Tropical Storm FRANKLIN (Text)


Tropical Storm Franklin Discussion Number   3
NWS National Hurricane Center Miami FL       AL072017
500 AM EDT Mon Aug 07 2017

Deep convection associated with Franklin has been steadily
increasing in both coverage and vertical depth since the previous
advisory.  Wind data from a late-arriving 0231Z ASCAT-A pass suggest
that Franklin might not have had a closed surface circulation at
that time. However, the new GOES-16 nighttime microphysics imagery
clearly shows low clouds moving from west to east on the south side
of the alleged center, which is suggestive of a closed low-level
circulation. The intensity has been nudged upward to 40 kt based on
sustained winds of 39 kt measured at 4-meters elevation from NOAA
buoy 42057 located about 110 nmi east of the center.

The initial motion estimate is 300/12 kt. The latest NHC model
guidance remains in excellent agreement that Franklin will continue
to move west-northwestward along the south side of a deep-layer
ridge during the next 48 hours or so, making landfall along the
east coast of the Yucatan peninsula in 18-24 hours. After the
cyclone crosses over Yucatan and moves into the Bay of Campeche by
Wednesday, a more westward motion is expected thereafter as the
ridge currently situated over northern Mexico and the southwestern
U.S. builds southward. The track model guidance is tightly clustered
around the previous forecast track, so the new forecast track is
just an extension of the previous one and lies down the middle of
the guidance envelope.

Upper-level outflow continues to expand in the western semicircle,
and a pronounced poleward outflow channel has developed in the
northern semicircle, which is being aided by a large upper-level low
located north of Puerto Rico. Although UW-CIMSS wind analyses
indicate that modest westerly mid-level shear is still affecting the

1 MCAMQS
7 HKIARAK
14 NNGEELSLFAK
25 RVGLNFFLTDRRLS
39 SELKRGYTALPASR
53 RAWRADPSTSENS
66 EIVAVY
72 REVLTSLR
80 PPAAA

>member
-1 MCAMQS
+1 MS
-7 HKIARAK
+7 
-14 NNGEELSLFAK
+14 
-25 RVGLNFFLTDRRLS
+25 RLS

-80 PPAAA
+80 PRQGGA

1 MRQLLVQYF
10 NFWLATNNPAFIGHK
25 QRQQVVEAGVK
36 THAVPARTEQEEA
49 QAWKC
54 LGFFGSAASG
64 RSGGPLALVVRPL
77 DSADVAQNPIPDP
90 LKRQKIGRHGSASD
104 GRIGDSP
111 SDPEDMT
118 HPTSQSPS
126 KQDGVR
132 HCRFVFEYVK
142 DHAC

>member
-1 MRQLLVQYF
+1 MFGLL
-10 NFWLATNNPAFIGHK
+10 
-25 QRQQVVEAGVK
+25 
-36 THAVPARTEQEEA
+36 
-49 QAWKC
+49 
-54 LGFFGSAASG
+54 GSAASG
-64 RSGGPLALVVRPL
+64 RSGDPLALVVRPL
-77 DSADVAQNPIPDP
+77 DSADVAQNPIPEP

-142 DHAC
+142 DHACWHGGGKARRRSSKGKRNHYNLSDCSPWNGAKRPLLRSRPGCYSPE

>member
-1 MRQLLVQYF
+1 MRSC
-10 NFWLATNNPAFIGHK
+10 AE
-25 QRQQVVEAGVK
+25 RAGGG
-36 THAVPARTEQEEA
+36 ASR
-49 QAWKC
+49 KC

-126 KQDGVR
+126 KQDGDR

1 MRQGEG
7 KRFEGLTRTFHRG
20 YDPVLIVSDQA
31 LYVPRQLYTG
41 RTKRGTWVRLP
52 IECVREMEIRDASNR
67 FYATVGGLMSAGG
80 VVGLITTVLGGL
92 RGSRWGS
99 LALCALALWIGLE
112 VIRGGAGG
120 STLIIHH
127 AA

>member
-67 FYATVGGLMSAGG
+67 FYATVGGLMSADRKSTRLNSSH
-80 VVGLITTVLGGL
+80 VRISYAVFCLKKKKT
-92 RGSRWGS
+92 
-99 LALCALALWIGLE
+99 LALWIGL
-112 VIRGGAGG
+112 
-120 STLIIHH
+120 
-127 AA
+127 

cyclone, that hindrance is forecast to abate in another 6 h or so.
Both the GFS and ECMWF models are forecasting the deep-layer and
mid-level shear to decrease to near zero in the 12-24 h period,
suggesting that Franklin could undergo a period of rapid
intensification right up until landfall occurs. Unfortunately, the
official intensity forecast does not directly reflect that possible
intensification trend due to the 24-h position being inland over
Yucatan with weakening occuring at that time due to land
interaction. Franklin is likely to reach a peak intensity of about
60 kt or so prior to landfall, and for that reason the government of
Mexico has issued a Hurricane Watch. The cyclone will weaken some as
it moves over the Yucatan, but re-strengthening is expected after
Franklin emerges over the very warm waters of the Bay of Campeche in
the 48-72 h period. The NHC intensity forecast remains close to the
higher SHIPS guidance at 24 hours, and is near the IVCN and HCCA
consensus models after that time.


INIT  07/0900Z 17.1N  84.2W   40 KT  45 MPH
 12H  07/1800Z 18.0N  85.8W   50 KT  60 MPH
 24H  08/0600Z 19.0N  88.0W   55 KT  65 MPH...INLAND
 36H  08/1800Z 19.9N  90.2W   40 KT  45 MPH...INLAND
 48H  09/0600Z 20.4N  92.3W   45 KT  50 MPH...OVER WATER
 72H  10/0600Z 21.0N  96.4W   55 KT  65 MPH
 96H  11/0600Z 21.1N 100.5W   25 KT  30 MPH...INLAND
120H  12/0600Z...DISSIPATED

Forecaster Stewart


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Page last modified: Sunday, 31-Dec-2017 12:09:11 UTC